Erie Doctrine and Choice of Law – Introduction

Erie Doctrine and Choice of Law – Introduction

Terms:


Erie Doctrine:
A judicially created doctrine that dictates that, in certain instances, state law must be applied to cases in federal court.


The next two subchapters identify yet another element of civil procedure that focuses on the application of law in courts at the federal and state level.

Laws are created at the federal and state level. As one would expect, federal laws are applied on a nationwide scale while state laws are limited to a state’s geographical borders and residents. However, frequently, federal and state governments create laws regulating the same subject matter. Sometimes, these laws are in direct conflict with one another. Sometimes, the outcome of a lawsuit based on a federal law would be almost identical to one analyzed under state law; however there are also many instances when its resolution would result in differing outcomes depending on whether state or federal law is applied. When these situations arise, it prompts both the courts and attorneys to inquire as to whether federal or state laws should apply to the case.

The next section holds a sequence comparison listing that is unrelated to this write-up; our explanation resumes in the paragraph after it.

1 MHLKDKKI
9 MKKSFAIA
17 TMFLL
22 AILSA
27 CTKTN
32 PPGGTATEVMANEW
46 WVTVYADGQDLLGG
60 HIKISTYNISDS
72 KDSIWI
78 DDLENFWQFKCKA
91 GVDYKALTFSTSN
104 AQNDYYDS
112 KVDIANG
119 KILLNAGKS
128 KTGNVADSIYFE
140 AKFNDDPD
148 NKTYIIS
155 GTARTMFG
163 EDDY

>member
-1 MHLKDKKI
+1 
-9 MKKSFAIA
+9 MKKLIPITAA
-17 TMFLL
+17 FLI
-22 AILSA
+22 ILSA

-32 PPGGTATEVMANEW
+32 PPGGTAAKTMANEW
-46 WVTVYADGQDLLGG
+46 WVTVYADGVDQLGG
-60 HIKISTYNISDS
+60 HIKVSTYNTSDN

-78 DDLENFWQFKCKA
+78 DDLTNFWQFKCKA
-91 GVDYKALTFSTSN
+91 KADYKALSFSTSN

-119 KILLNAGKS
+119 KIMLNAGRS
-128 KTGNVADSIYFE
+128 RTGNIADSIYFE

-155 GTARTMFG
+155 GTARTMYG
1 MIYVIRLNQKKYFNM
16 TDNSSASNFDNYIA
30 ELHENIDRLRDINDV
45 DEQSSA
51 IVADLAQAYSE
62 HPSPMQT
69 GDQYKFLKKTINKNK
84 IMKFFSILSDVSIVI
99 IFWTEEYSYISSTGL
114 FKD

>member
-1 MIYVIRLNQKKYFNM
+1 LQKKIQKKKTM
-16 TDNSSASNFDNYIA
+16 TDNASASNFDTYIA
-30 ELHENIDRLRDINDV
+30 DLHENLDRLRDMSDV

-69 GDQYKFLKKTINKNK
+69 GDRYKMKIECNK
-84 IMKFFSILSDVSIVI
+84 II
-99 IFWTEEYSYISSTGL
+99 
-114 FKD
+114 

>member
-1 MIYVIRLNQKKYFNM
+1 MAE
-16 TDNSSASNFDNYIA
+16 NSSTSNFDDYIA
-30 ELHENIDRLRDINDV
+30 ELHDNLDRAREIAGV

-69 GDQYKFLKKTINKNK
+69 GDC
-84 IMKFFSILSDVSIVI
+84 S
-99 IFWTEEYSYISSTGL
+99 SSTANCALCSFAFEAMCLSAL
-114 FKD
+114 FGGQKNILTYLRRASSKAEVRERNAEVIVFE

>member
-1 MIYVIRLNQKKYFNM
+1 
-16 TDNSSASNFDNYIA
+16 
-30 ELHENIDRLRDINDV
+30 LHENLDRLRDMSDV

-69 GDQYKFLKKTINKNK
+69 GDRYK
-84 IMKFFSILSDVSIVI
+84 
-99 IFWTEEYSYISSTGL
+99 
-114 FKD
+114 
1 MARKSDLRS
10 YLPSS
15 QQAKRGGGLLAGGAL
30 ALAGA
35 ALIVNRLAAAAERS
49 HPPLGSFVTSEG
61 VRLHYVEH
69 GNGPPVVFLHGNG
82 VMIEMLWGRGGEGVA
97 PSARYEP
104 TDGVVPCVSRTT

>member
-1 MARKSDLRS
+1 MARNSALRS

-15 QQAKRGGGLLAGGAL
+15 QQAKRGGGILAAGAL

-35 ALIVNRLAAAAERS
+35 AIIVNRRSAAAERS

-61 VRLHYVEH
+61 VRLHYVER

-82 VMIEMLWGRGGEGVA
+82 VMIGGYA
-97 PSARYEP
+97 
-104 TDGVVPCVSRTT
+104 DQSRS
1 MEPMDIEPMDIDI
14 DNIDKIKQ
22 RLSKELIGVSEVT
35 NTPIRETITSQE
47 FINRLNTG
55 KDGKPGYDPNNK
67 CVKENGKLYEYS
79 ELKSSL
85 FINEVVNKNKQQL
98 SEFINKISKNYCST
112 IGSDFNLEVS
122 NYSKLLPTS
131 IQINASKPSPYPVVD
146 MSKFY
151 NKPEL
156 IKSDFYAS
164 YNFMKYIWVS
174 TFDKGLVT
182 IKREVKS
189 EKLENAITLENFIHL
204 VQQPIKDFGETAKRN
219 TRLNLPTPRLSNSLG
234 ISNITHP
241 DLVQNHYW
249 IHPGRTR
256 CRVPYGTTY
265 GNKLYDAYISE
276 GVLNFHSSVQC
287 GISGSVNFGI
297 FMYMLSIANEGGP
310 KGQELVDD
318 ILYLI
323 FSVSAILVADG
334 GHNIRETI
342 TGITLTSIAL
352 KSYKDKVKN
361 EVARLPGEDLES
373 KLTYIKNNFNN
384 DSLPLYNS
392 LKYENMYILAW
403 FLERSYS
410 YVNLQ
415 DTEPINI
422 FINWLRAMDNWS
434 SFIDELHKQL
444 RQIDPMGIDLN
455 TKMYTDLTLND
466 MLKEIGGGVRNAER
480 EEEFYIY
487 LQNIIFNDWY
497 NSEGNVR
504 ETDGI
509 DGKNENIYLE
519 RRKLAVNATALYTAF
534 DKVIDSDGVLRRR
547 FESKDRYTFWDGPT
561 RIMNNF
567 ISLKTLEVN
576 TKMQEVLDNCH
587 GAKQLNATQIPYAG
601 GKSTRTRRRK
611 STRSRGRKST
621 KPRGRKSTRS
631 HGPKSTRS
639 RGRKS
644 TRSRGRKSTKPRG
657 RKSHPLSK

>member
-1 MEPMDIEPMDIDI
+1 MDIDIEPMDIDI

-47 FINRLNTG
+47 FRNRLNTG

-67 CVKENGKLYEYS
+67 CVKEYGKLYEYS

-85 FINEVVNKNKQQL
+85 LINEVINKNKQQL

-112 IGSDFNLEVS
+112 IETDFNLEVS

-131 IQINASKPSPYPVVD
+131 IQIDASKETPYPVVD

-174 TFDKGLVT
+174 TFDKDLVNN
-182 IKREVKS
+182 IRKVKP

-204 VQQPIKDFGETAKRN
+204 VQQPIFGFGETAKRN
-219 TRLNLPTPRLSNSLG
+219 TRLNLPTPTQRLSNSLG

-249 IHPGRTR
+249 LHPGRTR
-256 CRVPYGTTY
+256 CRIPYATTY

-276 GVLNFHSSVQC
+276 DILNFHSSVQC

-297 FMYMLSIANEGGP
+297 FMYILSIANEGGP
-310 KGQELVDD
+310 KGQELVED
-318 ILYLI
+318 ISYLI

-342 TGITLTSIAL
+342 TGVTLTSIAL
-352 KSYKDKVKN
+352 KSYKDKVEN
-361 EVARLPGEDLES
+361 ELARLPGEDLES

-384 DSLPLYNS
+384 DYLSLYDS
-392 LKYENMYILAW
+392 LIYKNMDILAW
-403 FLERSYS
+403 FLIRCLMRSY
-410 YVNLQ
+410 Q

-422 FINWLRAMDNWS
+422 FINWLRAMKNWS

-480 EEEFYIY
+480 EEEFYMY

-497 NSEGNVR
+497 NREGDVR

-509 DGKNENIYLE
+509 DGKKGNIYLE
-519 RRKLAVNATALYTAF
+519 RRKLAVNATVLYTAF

The Erie Doctrine and the choice of law rules assist the courts and attorneys in determining and selecting the appropriate law, federal or state, to apply in a given legal context. These principles seek to answer the basic question: if a lawsuit is brought in federal or state court and there are federal and state laws that govern or impact the legal question at hand, which law do you apply? Federal law or state law? The courts have recognized the importance of these questions and have established rules and doctrines to aid in applying the appropriate laws.